Urban Spree is the residence of artists on exchange, whose studios are open for watching and chatting, a gallery of urban art, a bookstore in which you can go through a book illustrated by Dabs & Myla, artistic and love tandem, whose imagination is beyond limits, a concert hall, the home of Pictoplasma – the biggest world festival of contemporary design, and when the already distracted attention asks for rest, there is the biergarten, with deckchairs, flags, colorful walls… Happiness is in details and, if you ask me, in the flags on the persistent Berlin wind.
Somewhere half down the checklist, breakfast appeared with Dexter and Vidam, artists from the The Weird collective, which painted a façade in Savamala in 2014. ”How do you like Berlin? What have you seen, what else will you see? (then I proudly take out my list) Where is ‘Neurotitan’ here?!” Vidam gave me space for some spontaneity. ”Neurotitan” is the first alternative gallery in Berlin. It exists for twenty-three years already, and for all that time never yielded to the dictate of mainstream culture. It appeared as a platform for promoting unknown avant-garde artists from throughout the world. Our young street artists EmaEmaEma, Fat Kid Beny, Fuck New Rave, Weedzor and Dulait had exhibitions here a few years ago.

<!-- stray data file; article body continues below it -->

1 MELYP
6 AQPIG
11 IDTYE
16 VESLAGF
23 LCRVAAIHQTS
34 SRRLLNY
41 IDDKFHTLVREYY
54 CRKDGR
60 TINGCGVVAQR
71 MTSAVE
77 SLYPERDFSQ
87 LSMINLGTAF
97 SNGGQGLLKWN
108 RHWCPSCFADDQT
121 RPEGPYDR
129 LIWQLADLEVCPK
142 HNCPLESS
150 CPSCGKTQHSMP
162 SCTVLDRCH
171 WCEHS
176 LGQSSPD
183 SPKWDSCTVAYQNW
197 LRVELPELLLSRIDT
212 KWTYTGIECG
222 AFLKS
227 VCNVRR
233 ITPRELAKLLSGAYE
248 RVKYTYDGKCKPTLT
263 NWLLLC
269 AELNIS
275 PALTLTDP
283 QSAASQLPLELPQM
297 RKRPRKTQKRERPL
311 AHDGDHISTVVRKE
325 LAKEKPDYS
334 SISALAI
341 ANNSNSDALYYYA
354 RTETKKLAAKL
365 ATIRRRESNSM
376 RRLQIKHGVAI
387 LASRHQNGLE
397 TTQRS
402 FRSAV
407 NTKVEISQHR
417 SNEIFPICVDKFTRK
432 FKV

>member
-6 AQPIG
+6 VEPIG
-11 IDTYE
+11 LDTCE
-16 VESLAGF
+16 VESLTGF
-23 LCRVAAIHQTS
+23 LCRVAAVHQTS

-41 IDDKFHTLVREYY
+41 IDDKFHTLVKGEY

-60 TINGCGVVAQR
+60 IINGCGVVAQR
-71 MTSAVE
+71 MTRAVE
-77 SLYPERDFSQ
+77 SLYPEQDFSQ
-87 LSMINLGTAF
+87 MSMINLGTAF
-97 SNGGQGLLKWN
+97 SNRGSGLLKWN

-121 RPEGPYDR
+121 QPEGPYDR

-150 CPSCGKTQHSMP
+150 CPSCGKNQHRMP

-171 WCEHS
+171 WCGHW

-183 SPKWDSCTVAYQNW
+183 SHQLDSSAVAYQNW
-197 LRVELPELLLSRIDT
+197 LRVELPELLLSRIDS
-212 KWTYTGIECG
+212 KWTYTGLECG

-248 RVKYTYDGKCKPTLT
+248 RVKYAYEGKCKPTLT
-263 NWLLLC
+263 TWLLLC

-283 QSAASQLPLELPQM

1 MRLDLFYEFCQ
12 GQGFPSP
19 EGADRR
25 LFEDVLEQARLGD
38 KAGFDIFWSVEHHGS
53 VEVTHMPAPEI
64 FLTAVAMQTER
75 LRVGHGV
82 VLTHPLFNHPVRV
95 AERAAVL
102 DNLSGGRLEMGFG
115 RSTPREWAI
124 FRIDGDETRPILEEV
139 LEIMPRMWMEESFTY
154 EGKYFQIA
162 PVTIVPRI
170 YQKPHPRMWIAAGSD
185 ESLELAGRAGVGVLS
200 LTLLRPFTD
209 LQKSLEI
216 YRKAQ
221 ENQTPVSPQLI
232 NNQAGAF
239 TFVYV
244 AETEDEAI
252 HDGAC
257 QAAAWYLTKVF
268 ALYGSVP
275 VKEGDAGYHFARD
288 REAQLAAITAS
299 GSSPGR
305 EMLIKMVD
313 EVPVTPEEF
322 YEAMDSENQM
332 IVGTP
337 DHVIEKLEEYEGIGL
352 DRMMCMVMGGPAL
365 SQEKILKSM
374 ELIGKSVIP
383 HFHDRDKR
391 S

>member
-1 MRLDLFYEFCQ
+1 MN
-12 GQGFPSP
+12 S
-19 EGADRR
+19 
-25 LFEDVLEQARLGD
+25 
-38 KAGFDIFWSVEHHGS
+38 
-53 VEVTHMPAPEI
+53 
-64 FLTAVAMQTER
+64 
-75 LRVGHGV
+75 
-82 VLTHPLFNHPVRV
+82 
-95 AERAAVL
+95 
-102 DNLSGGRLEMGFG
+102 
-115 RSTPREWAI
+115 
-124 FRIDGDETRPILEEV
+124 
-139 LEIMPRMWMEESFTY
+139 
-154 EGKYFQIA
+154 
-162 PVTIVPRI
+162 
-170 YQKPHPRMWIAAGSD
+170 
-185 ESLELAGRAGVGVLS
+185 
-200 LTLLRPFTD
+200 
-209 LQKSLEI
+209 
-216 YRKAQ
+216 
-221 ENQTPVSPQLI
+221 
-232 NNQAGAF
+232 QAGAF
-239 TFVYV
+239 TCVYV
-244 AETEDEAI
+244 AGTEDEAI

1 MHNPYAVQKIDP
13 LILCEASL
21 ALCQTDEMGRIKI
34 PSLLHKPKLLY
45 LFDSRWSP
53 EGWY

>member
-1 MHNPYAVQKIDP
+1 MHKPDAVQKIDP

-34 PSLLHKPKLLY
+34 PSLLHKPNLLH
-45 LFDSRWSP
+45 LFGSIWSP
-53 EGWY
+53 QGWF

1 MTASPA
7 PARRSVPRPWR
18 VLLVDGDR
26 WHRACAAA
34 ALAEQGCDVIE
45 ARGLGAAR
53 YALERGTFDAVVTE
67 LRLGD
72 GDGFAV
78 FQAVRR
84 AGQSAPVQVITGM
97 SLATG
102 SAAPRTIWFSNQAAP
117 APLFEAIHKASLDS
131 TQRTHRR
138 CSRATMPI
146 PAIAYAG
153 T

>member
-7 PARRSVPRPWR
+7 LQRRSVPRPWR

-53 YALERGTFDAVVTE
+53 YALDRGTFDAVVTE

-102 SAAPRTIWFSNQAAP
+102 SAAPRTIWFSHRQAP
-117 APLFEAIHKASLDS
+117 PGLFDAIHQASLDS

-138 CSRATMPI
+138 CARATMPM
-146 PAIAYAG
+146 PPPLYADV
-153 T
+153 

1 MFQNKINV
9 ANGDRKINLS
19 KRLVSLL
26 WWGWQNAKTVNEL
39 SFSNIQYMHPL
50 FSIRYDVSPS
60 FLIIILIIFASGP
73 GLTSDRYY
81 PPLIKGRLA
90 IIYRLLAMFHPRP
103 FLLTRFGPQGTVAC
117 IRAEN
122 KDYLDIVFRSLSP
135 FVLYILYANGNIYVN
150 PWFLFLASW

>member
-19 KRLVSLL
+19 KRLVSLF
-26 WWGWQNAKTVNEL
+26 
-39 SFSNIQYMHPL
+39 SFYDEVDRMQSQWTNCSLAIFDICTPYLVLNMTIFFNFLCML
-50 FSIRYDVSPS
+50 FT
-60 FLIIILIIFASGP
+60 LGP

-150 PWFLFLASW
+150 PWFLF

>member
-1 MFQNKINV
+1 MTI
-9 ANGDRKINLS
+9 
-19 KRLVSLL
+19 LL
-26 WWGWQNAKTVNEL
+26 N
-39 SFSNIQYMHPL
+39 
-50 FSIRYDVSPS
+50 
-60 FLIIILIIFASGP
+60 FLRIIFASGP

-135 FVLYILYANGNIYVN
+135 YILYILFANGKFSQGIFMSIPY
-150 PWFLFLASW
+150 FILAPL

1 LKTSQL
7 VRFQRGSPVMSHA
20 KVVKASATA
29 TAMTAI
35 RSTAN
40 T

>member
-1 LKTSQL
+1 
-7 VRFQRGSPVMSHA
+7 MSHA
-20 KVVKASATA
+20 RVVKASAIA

”Neurotitan” is just far enough from Alexanderplatz to avoid the exhausting turmoil common for any big city center. It is tucked in one of the numerous bedestans in Berlin. Berlin is famous for its hidden inner yards, originally built for separating social classes, now real labyrinths full of small galleries, cafés, vintage shops… Besides the ”Neurotitan” gallery, there are also the Monsterkabinett (monsters’ museum), Museum of the Blind and Museum dedicated to Anne Frank.


Eventually, you don’t even have to visit any of the three galleries. All kinds of forms of street art are tempting on every corner, crawl into the subconscious and, whatever objectives and curiosities bring you here, impose as one of the strongest impressions. However, Berlin is not only colorful walls. Berlin is, according to my own experience, an opportunity to do something for the first and perhaps last time in life. For example, however unbelievable it may seem, ride a bike on the airport runway.